Steve Earle performs at The Birchmere on July 20, 2021. (Photo by Ari Strauss)
Steve Earle has been playing The Birchmere regularly for decades, since even before his debut album, 1986’s Guitar Town. He first visited the famed northern Virginia venue when he was playing bass in his mentor’s, Guy Clark, band. (Steve’s other mentor was the brilliant but deeply troubled songwriter Townes Van Zandt.) On Tuesday evening, Earle and his band, The Dukes (get it? it’s a pun on the early rockabilly song “Duke of Earl”) played the first of two nights at the club.
In the three and a half decades since the release of Guitar Town, Steve Earle has created a deeply respected and wide-ranging body of work. A self-described “cult artist,” his songwriting is held in the highest esteem by other writers, musicians, and artists. Although Steve may have left school after the eighth grade, his work is informed by a prodigious mind that delves incessantly into literature, history, and current politics. There’s a fearsome intelligence in his work, which has been noted by interviewers like Chris Shifflett, who has hosted Earle several times on his podcast, Walking the Floor.
Samantha Fish performs at The Birchmere on Oct. 19, 2020. (Photo by Ari Strauss)
I wasn’t sure what the experience of a concert would be like when I attended my first show since early March at The Birchmere on Monday evening. I knew that the concert hall would be a half-capacity, sold out for blues guitarist extraordinaire and singer-songwriter Samantha Fish. But I wasn’t sure what kind of energy such a crowd would generate.
Samantha Fish performs at 9:30 Club on Dec. 17, 2019. (Photo by Ari Strauss)
Making her second appearance this year in the DMV, ace guitar slinger Samantha Fish tore it up at her first appearance at the 9:30 Club recently. (This summer, she led off a bill at Wolf Trap with Kenny Wayne Shepherd and the legendary Buddy Guy.) With a bevy of guitars at her disposal, the blueswoman heavily featured songs from her new LP, Kill or Be Kind.
Robert Earl Keen performs at the Lincoln Theatre on Dec. 6, 2019. (Photo by Ari Strauss)
“If you want Christmas music,” Robert Earl Keen told the Lincoln Theater recently, “go to the mall.” REK’s Countdown to Christmas Tour steered clear of holiday music until the encore, when he played the fan-favorite “Merry Christmas from the Family,” an ode to the dysfunction and craziness of the holidays.
The Travelin’ McCourys perform at The Birchmere on Oct. 23, 2019. (Photo by Ari Strauss)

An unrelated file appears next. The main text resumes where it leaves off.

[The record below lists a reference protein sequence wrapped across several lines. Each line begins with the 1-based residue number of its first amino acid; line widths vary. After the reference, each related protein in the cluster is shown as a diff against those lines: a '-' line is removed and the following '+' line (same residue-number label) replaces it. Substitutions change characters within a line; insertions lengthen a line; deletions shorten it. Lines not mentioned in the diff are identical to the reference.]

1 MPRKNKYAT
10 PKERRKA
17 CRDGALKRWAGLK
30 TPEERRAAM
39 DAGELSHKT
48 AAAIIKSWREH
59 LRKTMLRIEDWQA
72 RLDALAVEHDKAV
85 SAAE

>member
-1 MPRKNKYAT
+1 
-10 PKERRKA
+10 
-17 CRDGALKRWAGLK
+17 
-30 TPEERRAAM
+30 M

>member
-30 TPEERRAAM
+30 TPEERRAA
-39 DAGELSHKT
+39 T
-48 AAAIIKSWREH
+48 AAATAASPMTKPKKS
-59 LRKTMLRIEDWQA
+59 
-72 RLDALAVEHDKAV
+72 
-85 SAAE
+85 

Multiple award-winners The Travelin’ McCourys and Sam Bush played a double bill of bluegrass at the Birchmere Wednesday evening. The Travelin McCourys, formed from current and former members of the Del McCoury Band, took the stage first.
John Moreland, right, performs at The Birchmere on Oct. 1, 2019. (Photo by Ari Strauss)
With talented sideman and fellow Tulsa resident John Calvin Abney accompanying him, Oklahoma singer-songwriter John Moreland delivered his trademark Americana ballads at The Birchmere recently. Opener Darrin Bradbury remarked that the previous night in Baltimore, he’d seen a grown man on the edge of tears during John’s set. “I’ve got to write me some of those,” he joked.
Amanda Shires performs at The Hamilton Live in DC on Aug. 17, 2019. (Photo by Ari Strauss)
A strong crowd turned out for Amanda Shires’s “music show,” as she put it, at The Hamilton recently. At the beginning of her set, the lights dimmed and Leonard Cohen’s “You Want It Darker” played as Amanda and her band took the stage. Amanda began with material from the critically acclaimed album she released last year, To the Sunset, slinging her electric guitar, appropriately enough, on “Break Out the Champagne.”
Taj Mahal performs at The Birchmere on July 25, 2019. (Photo by Ari Strauss)
There is a moment in The Empire Strikes Back when Yoda transforms into a being of incredible, transcendent power. Something very similar happened when the Taj Mahal Quartet picked up their instruments and started to play at The Birchmere recently.
Shovels & Rope perform at Wolf Trap on July 17, 2019. (Photo by Ari Strauss)
Charleston, South Carolina folk-and-country-rock duo Shovels & Rope opened the annual Wheels of Soul tour recently. Married couple Carrie Ann Hearst and Michael Trent were the first of three heads of the beast that invades Wolf Trap every July. Curated by Susan Tedeschi and Derek Trucks (of the Tedeschi Trucks Band, who headline), the concert put a spotlight on the best of instrumental excellence and progressive, forward-thinking songwriting in Southern rock. It was a night of righteous jams and long-haired country boys.
Blackberry Smoke performs at Wolf Trap on July 17, 2019. (Photo by Ari Strauss)
Georgia rockers Blackberry Smoke filled the second slot on the recent Wheels of Soul Tour at Wolf Trap. With the dual guitar attack of Charlie Starr and Paul Jackson (on lead and backing vocals, respectively), these five long-haired throwbacks evoked the halcyon days of Southern rock — and groups like Lynyrd Skynyrd.